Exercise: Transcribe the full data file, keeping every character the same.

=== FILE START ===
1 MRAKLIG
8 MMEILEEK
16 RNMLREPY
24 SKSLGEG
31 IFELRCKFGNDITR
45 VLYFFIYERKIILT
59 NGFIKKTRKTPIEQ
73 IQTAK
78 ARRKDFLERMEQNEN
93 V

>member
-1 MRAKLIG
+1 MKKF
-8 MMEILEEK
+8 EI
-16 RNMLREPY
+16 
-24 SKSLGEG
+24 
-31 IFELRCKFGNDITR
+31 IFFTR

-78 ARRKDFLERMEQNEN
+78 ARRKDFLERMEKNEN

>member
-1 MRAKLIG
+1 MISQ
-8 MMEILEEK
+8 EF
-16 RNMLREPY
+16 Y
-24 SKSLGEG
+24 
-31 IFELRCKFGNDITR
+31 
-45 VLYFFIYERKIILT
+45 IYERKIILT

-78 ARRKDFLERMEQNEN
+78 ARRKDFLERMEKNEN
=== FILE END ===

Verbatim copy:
1 MRAKLIG
8 MMEILEEK
16 RNMLREPY
24 SKSLGEG
31 IFELRCKFGNDITR
45 VLYFFIYERKIILT
59 NGFIKKTRKTPIEQ
73 IQTAK
78 ARRKDFLERMEQNEN
93 V

>member
-1 MRAKLIG
+1 MKKF
-8 MMEILEEK
+8 EI
-16 RNMLREPY
+16 
-24 SKSLGEG
+24 
-31 IFELRCKFGNDITR
+31 IFFTR

-78 ARRKDFLERMEQNEN
+78 ARRKDFLERMEKNEN

>member
-1 MRAKLIG
+1 MISQ
-8 MMEILEEK
+8 EF
-16 RNMLREPY
+16 Y
-24 SKSLGEG
+24 
-31 IFELRCKFGNDITR
+31 
-45 VLYFFIYERKIILT
+45 IYERKIILT

-78 ARRKDFLERMEQNEN
+78 ARRKDFLERMEKNEN